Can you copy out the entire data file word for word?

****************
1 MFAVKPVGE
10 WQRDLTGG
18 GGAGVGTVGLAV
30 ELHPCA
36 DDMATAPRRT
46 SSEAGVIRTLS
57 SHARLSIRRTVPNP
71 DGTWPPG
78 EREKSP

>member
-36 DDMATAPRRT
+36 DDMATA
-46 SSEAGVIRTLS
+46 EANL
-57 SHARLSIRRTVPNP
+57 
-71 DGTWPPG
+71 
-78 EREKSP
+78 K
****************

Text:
1 MFAVKPVGE
10 WQRDLTGG
18 GGAGVGTVGLAV
30 ELHPCA
36 DDMATAPRRT
46 SSEAGVIRTLS
57 SHARLSIRRTVPNP
71 DGTWPPG
78 EREKSP

>member
-36 DDMATAPRRT
+36 DDMATA
-46 SSEAGVIRTLS
+46 EANL
-57 SHARLSIRRTVPNP
+57 
-71 DGTWPPG
+71 
-78 EREKSP
+78 K